A few weeks ago, Ava kept asking me why I haven’t watched “Minions” yet. After being asked the same question a few times, I finally replied “Why haven’t you watched ‘Citizen Kane’ yet?
She’s four, so of course she hadn’t seen it. She asked what it was about, and I said it was about a man who lost a sled as a little boy and grew up to run a newspaper empire. She asked if we could watch it on our next Daddy & Ava Day. I said sure, figuring she would forget about it.
But a week or so later she said “Can I watch the movie about the kid with the snowboard who made a magazine about his life?” Since we didn’t have anything else to do, I broke out my DVD.
When I was a kid, my parents had an old projector and would check out old movies from the library. They were abbreviated version of silent films like “The Phantom of the Opera” and “The Three Musketeers,” along with a few talkies, like the Universal monster movies.
I mention this because it ingrained an appreciation of black and white films in me from a young age. I sometimes encounter people who are put off by the idea of watching a film without color, and I’d like to get Ava used to the idea that some of the best films she’ll ever see will be in shades of gray.
Predictably, the lack of color was the first thing she noticed: “Was this movie made before any other movies with color were made?” I explained that there were a few color movies at the time, but they were more expensive to make.
During the shots of Xanadu: “This is a spooky movie. Who lives in this house?”
When we first saw Charles Foster Kane: “Is he a nice man?” I explained that it’s kind of complicated.
“Why did the boy never see his sled again?” This was a tough one to talk through, since Kane’s parents more or less abandoned him. Thanks to Disney, she’s used to orphaned heroes, but other than in Bambi the the orphaning process is rarely shown.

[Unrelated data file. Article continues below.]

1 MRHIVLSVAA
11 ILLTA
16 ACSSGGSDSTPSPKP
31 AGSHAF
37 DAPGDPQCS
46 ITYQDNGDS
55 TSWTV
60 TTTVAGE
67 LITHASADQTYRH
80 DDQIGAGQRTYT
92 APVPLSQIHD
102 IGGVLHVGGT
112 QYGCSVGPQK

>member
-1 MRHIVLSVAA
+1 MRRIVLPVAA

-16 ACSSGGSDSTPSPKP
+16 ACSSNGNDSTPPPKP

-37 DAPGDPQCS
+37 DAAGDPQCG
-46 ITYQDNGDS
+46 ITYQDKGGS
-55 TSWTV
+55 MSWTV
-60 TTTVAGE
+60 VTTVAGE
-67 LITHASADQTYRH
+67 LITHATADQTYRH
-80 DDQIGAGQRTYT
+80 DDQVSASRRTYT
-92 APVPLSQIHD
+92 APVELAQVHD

She seemed pretty interested in men wearing hats all the time. She asked if it was to make them look handsome.
“Was this movie made before we were alive?”
After Kane slapped his wife: “Is he a good person?”
She also asked what happened to Kane’s son, who died in a car accident with his mother offscreen. She really knows how to latch onto questions that have heavy answers.
The non-linear storytelling also threw her off a bit. I remember talking to friends who had issues following “Pulp Fiction” the first time they saw it in the 90s, but we see glimpses of multiple time periods in Kane’s life in the first half hour.
Surprisingly, she watched the entire film, though there was some wandering around the room and picking up of the occasional toy.
When I was a kid, I would watch Looney Toons and not get the references to people like Peter Lorre, Liberace, James Cagney and others. Lately, Ava has been watching Animaniacs, and I’m sure references to things like Goodfellas, Nancy Kerrigan and a male President Clinton are just flying over her head.
To tie this all back together, Maurice LaMarche’s voice for The Brain is a pretty dead on version of Orson Welles from later in his career. He did a younger version of Welles on The Simpsons and dubbed over Vincent D’Onfrio’s performance as Kane in Ed Wood.
My only regret is young Welles voice is different enough from what The Brain is satirizing that she didn’t make the connection between the two. Oh well, maybe we’ll have to watch “F for Fake” next.